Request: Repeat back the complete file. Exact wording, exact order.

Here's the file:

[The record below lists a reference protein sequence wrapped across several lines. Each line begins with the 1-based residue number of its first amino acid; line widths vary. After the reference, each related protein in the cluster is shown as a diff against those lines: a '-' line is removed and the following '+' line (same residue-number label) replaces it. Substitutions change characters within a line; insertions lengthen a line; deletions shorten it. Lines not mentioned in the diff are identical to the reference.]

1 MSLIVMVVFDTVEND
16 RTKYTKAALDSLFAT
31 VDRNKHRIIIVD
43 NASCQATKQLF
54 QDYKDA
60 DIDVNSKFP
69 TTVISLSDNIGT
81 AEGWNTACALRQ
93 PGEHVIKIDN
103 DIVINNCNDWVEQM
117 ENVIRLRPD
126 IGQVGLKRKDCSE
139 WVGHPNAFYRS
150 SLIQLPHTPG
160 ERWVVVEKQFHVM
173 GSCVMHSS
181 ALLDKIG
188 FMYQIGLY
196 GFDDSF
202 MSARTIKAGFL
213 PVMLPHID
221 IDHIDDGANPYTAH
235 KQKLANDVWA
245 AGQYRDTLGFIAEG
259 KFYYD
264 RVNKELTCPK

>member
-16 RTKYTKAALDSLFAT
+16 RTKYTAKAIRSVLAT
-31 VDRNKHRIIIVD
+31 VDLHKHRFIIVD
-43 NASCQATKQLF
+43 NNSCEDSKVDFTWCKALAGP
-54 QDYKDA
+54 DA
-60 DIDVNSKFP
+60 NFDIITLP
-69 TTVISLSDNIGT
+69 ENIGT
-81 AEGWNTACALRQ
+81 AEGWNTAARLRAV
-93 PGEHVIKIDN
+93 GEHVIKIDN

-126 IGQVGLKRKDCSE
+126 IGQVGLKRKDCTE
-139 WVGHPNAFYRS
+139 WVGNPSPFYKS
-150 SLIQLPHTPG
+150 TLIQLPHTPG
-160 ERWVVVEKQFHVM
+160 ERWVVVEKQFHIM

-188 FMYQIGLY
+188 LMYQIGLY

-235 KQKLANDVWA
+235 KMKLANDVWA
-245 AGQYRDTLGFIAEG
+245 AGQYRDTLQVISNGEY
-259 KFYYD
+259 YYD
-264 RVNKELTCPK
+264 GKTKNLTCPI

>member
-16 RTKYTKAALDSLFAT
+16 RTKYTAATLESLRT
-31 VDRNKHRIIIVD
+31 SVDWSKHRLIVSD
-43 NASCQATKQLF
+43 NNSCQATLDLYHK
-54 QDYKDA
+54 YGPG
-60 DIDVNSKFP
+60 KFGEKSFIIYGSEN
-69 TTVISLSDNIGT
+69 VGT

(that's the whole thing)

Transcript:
[The record below lists a reference protein sequence wrapped across several lines. Each line begins with the 1-based residue number of its first amino acid; line widths vary. After the reference, each related protein in the cluster is shown as a diff against those lines: a '-' line is removed and the following '+' line (same residue-number label) replaces it. Substitutions change characters within a line; insertions lengthen a line; deletions shorten it. Lines not mentioned in the diff are identical to the reference.]

1 MSLIVMVVFDTVEND
16 RTKYTKAALDSLFAT
31 VDRNKHRIIIVD
43 NASCQATKQLF
54 QDYKDA
60 DIDVNSKFP
69 TTVISLSDNIGT
81 AEGWNTACALRQ
93 PGEHVIKIDN
103 DIVINNCNDWVEQM
117 ENVIRLRPD
126 IGQVGLKRKDCSE
139 WVGHPNAFYRS
150 SLIQLPHTPG
160 ERWVVVEKQFHVM
173 GSCVMHSS
181 ALLDKIG
188 FMYQIGLY
196 GFDDSF
202 MSARTIKAGFL
213 PVMLPHID
221 IDHIDDGANPYTAH
235 KQKLANDVWA
245 AGQYRDTLGFIAEG
259 KFYYD
264 RVNKELTCPK

>member
-16 RTKYTKAALDSLFAT
+16 RTKYTAKAIRSVLAT
-31 VDRNKHRIIIVD
+31 VDLHKHRFIIVD
-43 NASCQATKQLF
+43 NNSCEDSKVDFTWCKALAGP
-54 QDYKDA
+54 DA
-60 DIDVNSKFP
+60 NFDIITLP
-69 TTVISLSDNIGT
+69 ENIGT
-81 AEGWNTACALRQ
+81 AEGWNTAARLRAV
-93 PGEHVIKIDN
+93 GEHVIKIDN

-126 IGQVGLKRKDCSE
+126 IGQVGLKRKDCTE
-139 WVGHPNAFYRS
+139 WVGNPSPFYKS
-150 SLIQLPHTPG
+150 TLIQLPHTPG
-160 ERWVVVEKQFHVM
+160 ERWVVVEKQFHIM

-188 FMYQIGLY
+188 LMYQIGLY

-235 KQKLANDVWA
+235 KMKLANDVWA
-245 AGQYRDTLGFIAEG
+245 AGQYRDTLQVISNGEY
-259 KFYYD
+259 YYD
-264 RVNKELTCPK
+264 GKTKNLTCPI

>member
-16 RTKYTKAALDSLFAT
+16 RTKYTAATLESLRT
-31 VDRNKHRIIIVD
+31 SVDWSKHRLIVSD
-43 NASCQATKQLF
+43 NNSCQATLDLYHK
-54 QDYKDA
+54 YGPG
-60 DIDVNSKFP
+60 KFGEKSFIIYGSEN
-69 TTVISLSDNIGT
+69 VGT